It may have a mouth-watering name, but don’t eat from the sausage tree (the popular name for the kigelia) unless you know what you’re doing!
Tall, with smooth grey bark and beautiful, bell-shaped flowers, the kigelia tree is often cultivated ornamentally, but Tanzanian tribes have long been putting the tree’s eponymous sausage-shaped fruits—as well as its leaves and bark—to all sorts of uses for generations.
Some of the myriad health problems treated with extracts from various parts of the tree include malaria, headaches, syphilis and other venereal diseases, rheumatism, inflamed spleen, ulcers, and gastro-intestinal issues (just to name a few). The fruit is known to have anti-microbial properties, and is thought to help with skin problems like eczema and psoriasis.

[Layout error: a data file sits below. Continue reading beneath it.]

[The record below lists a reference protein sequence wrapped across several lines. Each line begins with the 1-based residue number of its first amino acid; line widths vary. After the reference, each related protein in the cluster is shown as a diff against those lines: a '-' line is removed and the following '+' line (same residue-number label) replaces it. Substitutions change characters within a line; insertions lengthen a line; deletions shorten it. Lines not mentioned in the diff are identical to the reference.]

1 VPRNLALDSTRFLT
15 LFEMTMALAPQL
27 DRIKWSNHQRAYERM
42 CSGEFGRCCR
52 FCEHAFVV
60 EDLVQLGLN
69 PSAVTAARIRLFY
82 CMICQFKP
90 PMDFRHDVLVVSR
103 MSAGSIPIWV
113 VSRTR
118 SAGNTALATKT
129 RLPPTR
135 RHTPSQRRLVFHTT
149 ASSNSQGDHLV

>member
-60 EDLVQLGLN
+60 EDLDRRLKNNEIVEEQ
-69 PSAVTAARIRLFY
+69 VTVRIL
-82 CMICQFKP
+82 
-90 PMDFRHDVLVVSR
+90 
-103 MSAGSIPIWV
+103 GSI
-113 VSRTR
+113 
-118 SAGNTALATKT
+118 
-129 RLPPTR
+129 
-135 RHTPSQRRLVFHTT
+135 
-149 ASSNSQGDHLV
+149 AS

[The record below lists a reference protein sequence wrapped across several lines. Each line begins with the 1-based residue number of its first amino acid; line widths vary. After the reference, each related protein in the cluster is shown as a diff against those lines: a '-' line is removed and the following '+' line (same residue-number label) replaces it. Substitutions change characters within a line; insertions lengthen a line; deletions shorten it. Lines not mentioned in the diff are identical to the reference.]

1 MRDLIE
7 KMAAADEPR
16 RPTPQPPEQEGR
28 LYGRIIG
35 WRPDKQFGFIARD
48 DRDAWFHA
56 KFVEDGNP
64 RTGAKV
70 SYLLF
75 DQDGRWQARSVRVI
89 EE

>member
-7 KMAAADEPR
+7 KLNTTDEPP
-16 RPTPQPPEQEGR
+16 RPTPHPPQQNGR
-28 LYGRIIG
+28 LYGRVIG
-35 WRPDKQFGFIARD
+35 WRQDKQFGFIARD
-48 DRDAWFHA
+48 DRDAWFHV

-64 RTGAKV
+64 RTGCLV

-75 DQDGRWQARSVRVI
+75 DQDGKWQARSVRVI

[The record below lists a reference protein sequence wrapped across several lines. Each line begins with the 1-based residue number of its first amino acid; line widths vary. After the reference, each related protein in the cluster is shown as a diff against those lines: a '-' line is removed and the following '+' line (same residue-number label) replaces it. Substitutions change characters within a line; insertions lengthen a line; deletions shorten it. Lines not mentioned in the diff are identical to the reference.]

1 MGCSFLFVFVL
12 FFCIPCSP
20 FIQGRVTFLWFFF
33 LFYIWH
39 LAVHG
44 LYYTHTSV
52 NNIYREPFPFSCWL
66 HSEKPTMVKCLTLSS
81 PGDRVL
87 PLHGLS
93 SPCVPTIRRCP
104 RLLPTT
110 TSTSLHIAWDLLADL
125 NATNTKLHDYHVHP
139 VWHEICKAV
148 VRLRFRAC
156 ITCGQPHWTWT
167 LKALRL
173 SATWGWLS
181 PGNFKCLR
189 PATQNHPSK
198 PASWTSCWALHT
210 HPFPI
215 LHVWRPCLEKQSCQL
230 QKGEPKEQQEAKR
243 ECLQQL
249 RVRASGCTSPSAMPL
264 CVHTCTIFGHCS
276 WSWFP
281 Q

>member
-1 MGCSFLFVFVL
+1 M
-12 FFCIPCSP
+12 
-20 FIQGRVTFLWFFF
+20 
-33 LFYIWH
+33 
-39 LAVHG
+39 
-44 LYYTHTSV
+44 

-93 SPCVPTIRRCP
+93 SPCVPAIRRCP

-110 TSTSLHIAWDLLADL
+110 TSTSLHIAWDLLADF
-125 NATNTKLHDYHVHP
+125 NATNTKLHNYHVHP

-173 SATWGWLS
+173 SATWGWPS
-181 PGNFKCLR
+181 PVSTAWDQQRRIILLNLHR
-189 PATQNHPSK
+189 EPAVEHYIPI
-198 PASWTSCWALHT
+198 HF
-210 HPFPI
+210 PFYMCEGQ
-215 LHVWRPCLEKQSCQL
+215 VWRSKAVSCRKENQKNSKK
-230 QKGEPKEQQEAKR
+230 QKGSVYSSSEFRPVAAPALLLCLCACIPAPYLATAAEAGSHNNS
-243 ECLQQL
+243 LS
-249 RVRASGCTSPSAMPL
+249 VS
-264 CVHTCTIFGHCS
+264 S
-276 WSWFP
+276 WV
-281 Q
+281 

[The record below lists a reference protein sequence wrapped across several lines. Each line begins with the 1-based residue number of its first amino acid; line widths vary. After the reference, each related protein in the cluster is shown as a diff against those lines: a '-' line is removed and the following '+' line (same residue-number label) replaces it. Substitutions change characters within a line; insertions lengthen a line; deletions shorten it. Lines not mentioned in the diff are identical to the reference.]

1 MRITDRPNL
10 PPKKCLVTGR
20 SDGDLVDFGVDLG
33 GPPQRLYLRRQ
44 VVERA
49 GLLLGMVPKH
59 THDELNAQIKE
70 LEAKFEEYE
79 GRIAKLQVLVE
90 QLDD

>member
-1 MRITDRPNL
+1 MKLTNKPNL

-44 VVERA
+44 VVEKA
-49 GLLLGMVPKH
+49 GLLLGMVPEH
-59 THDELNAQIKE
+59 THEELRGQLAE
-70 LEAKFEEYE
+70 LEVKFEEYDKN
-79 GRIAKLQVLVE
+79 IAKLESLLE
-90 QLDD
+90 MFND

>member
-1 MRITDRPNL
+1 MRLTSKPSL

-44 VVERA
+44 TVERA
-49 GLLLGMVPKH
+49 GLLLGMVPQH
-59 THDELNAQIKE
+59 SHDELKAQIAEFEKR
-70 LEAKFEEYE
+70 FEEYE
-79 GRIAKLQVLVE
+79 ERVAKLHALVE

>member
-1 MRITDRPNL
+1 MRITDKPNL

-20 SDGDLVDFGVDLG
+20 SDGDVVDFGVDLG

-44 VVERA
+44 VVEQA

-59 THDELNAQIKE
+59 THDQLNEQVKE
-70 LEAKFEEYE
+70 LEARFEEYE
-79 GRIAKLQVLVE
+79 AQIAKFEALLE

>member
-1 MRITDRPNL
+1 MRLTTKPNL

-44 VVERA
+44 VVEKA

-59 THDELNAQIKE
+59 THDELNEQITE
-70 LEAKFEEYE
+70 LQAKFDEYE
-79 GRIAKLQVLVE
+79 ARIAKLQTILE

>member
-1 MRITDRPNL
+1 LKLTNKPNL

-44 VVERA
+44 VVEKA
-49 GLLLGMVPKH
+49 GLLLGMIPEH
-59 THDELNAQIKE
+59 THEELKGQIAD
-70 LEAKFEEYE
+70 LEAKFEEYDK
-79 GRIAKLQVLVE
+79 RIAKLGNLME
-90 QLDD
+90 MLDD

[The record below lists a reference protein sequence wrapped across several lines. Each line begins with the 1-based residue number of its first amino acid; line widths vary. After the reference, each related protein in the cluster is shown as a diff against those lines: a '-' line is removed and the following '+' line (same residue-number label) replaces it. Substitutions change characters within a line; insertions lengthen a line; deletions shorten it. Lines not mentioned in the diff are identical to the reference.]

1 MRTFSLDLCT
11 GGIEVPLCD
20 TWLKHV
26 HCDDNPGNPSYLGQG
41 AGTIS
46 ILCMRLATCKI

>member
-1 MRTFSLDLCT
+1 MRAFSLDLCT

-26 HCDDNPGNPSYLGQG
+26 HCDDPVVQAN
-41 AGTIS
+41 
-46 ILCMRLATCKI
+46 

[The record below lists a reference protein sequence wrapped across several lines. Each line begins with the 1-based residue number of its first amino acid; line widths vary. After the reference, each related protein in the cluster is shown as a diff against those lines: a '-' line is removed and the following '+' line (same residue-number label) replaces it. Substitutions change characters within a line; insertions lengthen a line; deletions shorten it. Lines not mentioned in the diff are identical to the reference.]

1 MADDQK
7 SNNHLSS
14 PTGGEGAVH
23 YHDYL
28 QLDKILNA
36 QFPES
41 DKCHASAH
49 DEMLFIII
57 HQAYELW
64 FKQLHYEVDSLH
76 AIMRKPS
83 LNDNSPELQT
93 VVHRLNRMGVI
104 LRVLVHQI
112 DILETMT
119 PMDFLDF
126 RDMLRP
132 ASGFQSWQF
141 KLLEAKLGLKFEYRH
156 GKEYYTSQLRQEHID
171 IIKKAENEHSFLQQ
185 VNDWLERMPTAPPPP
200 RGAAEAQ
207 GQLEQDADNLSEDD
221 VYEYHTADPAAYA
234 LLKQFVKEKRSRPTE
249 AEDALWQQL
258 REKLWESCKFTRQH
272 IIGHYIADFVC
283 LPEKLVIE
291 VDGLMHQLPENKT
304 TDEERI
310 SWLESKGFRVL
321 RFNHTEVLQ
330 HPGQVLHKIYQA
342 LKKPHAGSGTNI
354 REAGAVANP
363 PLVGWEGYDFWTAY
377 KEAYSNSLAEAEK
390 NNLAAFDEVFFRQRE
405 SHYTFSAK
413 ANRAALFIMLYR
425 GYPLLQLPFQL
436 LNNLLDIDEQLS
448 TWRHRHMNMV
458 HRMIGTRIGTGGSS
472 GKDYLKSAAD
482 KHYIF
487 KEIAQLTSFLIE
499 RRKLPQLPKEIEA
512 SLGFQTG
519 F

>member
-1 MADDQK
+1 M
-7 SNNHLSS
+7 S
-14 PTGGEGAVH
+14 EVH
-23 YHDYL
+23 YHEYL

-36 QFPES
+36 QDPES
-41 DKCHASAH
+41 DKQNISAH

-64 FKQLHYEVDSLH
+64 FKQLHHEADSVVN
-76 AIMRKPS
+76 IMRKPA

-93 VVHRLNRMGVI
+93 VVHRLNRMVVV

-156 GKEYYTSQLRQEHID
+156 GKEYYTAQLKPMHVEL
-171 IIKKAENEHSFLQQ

Dense and fibrous, the fruits can grow to over three feet in length, weighing upwards of 22 pounds. That’s a serious enough missile that even safari vehicles can take serious damage from the falling fruits.
Photo captured February 25, 2018 at the Lincoln Park Conservatory.
Happy Silly Tuesday!
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